Opinion If the tree doesn’t fall into the woods …

Another puzzle: How many loans should countries get for emission reduction projects that have been implemented in the past under the so-called clean development mechanism, which is not working?

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The climate and the world are changing. What challenges will the future bring and how to respond to them?

No wonder expectations for a breakthrough in Scotland are low. Carsten Warnecke, founding partner of the NewClimate Institute in Cologne, Germany, told me that he has lost confidence in global emissions trading as a solution to climate change. He says rich countries should focus on reducing emissions at home, while giving money to poor countries to help them achieve reductions. (According to the Paris Agreement, rich countries are expected to give $ 100 billion a year, but so far they have not.)

Others share Warnecke’s pessimism. “If there are large financial flows across borders, you are creating voters in developing countries who are dependent on financial flows and will lie and cheat and do everything in their power to maintain those flows,” says Gernot Wagner, a climate economist with University of New York. . He says, however, that rich countries would like to save money by applying for loans for cheap, low-quality loans abroad. “Enforcing these rules is in no interest,” he says.

Some are more hopeful. “There are clear benefits from climate finance channels for things that would not otherwise happen,” says Roman Kramarchuk, head of future energy analytics at S&P Global Platts. Zack Parisa, founder and CEO of the Natural Capital Exchange, a San Francisco-based forest carbon market, says his company has developed standards and technology to ensure that forest protection loans are legitimate. But Paris also says that protecting trees is only a partial solution. “We shouldn’t make the mistake of thinking that forests are an endless sponge,” he says. “It’s an ambulance ride to the hospital.”

Today, there are two categories of emissions trading. There is one authorized by governments, known as compliance markets, where countries or companies have emission limits. Broadcasters can buy credits or allowances to cover their excess emissions and can sell credits or allowances to earn some money if they are comfortably below their ceilings. There is also a voluntary carbon market in which companies such as Delta Air Lines and JPMorgan Chase buy credits to achieve their own emission reduction targets. Negotiations are under way in Glasgow on how to take into account cross-border emissions trading and how these efforts can be seen as national targets.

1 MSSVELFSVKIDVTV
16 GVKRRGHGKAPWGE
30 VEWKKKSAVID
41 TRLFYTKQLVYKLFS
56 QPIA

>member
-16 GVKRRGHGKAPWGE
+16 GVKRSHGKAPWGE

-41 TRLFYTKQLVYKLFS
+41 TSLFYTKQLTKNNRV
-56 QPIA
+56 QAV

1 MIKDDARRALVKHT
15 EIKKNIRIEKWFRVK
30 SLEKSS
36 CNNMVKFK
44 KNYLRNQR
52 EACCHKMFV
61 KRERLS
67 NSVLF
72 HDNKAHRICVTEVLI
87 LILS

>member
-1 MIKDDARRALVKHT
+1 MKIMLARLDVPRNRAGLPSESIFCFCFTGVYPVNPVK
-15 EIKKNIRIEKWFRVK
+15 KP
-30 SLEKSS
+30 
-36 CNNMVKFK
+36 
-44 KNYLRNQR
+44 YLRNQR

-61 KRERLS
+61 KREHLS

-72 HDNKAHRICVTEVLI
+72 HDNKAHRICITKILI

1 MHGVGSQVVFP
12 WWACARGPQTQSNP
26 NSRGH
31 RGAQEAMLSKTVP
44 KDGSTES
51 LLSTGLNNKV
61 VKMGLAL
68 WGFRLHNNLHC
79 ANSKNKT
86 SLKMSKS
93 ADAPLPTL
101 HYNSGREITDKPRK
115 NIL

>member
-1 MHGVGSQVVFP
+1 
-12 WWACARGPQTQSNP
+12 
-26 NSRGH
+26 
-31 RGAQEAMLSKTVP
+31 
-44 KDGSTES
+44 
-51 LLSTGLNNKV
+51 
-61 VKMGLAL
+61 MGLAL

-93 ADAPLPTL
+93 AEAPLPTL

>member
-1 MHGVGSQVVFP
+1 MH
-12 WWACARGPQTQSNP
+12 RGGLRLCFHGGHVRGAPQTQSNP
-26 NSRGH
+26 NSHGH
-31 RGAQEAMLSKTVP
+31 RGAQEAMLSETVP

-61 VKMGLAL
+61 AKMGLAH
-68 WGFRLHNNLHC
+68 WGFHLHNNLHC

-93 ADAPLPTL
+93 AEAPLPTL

I interviewed Sonja Gibbs, Head of Sustainable Finance at the Institute of International Finance. She said she and others have been developing rules for the voluntary carbon market over the past 18 months as part of an organization called Taskforce on Scaling Voluntary Carbon Markets. She is optimistic that when it comes to emission reduction credits, it will be a race for top quality and not a race for bottom. “Once you have a standard, there will be a huge demand for it,” he says. “There will be no demand for loans that do not have this recognition.”

Gibbs says that over time, there will be a single global carbon market that combines today’s compliance and voluntary markets: “What happens at COP26 will affect how credit demand develops. If countries set more ambitious targets, there will be more demand for credit.

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